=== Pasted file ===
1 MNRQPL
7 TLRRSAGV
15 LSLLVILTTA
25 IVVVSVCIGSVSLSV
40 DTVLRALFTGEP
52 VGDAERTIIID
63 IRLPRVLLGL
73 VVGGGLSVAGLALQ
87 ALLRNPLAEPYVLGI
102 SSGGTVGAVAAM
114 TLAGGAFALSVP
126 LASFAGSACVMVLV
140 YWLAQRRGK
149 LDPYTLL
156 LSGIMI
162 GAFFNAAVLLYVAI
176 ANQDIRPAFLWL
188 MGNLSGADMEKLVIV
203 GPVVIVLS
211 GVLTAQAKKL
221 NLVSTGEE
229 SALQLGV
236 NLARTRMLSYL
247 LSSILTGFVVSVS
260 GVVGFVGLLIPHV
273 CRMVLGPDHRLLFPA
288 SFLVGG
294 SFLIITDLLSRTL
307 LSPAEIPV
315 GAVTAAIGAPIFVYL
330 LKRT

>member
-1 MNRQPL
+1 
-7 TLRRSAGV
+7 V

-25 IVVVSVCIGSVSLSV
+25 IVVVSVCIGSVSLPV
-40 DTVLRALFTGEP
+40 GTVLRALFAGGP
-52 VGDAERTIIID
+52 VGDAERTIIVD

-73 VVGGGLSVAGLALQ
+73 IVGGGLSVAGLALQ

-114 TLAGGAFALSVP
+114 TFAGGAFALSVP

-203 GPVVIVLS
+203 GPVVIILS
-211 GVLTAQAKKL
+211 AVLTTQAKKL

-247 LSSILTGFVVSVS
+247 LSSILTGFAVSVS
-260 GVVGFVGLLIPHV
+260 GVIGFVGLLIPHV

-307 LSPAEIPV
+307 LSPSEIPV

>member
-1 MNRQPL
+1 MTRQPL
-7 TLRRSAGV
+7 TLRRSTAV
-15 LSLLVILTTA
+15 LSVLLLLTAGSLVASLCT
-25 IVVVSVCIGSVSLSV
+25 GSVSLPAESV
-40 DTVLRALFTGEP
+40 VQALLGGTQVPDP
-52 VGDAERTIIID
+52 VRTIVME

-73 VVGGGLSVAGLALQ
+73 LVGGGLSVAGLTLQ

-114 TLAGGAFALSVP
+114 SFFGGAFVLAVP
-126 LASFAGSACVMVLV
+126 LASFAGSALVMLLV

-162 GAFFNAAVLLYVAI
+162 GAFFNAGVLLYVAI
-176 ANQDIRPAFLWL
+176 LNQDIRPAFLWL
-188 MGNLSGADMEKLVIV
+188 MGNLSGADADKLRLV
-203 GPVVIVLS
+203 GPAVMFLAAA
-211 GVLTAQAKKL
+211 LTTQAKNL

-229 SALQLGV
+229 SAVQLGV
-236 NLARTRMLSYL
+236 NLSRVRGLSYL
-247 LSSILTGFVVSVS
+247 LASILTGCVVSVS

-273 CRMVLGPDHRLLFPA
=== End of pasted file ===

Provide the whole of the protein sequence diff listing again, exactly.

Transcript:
1 MNRQPL
7 TLRRSAGV
15 LSLLVILTTA
25 IVVVSVCIGSVSLSV
40 DTVLRALFTGEP
52 VGDAERTIIID
63 IRLPRVLLGL
73 VVGGGLSVAGLALQ
87 ALLRNPLAEPYVLGI
102 SSGGTVGAVAAM
114 TLAGGAFALSVP
126 LASFAGSACVMVLV
140 YWLAQRRGK
149 LDPYTLL
156 LSGIMI
162 GAFFNAAVLLYVAI
176 ANQDIRPAFLWL
188 MGNLSGADMEKLVIV
203 GPVVIVLS
211 GVLTAQAKKL
221 NLVSTGEE
229 SALQLGV
236 NLARTRMLSYL
247 LSSILTGFVVSVS
260 GVVGFVGLLIPHV
273 CRMVLGPDHRLLFPA
288 SFLVGG
294 SFLIITDLLSRTL
307 LSPAEIPV
315 GAVTAAIGAPIFVYL
330 LKRT

>member
-1 MNRQPL
+1 
-7 TLRRSAGV
+7 V

-25 IVVVSVCIGSVSLSV
+25 IVVVSVCIGSVSLPV
-40 DTVLRALFTGEP
+40 GTVLRALFAGGP
-52 VGDAERTIIID
+52 VGDAERTIIVD

-73 VVGGGLSVAGLALQ
+73 IVGGGLSVAGLALQ

-114 TLAGGAFALSVP
+114 TFAGGAFALSVP

-203 GPVVIVLS
+203 GPVVIILS
-211 GVLTAQAKKL
+211 AVLTTQAKKL

-247 LSSILTGFVVSVS
+247 LSSILTGFAVSVS
-260 GVVGFVGLLIPHV
+260 GVIGFVGLLIPHV

-307 LSPAEIPV
+307 LSPSEIPV

>member
-1 MNRQPL
+1 MTRQPL
-7 TLRRSAGV
+7 TLRRSTAV
-15 LSLLVILTTA
+15 LSVLLLLTAGSLVASLCT
-25 IVVVSVCIGSVSLSV
+25 GSVSLPAESV
-40 DTVLRALFTGEP
+40 VQALLGGTQVPDP
-52 VGDAERTIIID
+52 VRTIVME

-73 VVGGGLSVAGLALQ
+73 LVGGGLSVAGLTLQ

-114 TLAGGAFALSVP
+114 SFFGGAFVLAVP
-126 LASFAGSACVMVLV
+126 LASFAGSALVMLLV

-162 GAFFNAAVLLYVAI
+162 GAFFNAGVLLYVAI
-176 ANQDIRPAFLWL
+176 LNQDIRPAFLWL
-188 MGNLSGADMEKLVIV
+188 MGNLSGADADKLRLV
-203 GPVVIVLS
+203 GPAVMFLAAA
-211 GVLTAQAKKL
+211 LTTQAKNL

-229 SALQLGV
+229 SAVQLGV
-236 NLARTRMLSYL
+236 NLSRVRGLSYL
-247 LSSILTGFVVSVS
+247 LASILTGCVVSVS

-273 CRMVLGPDHRLLFPA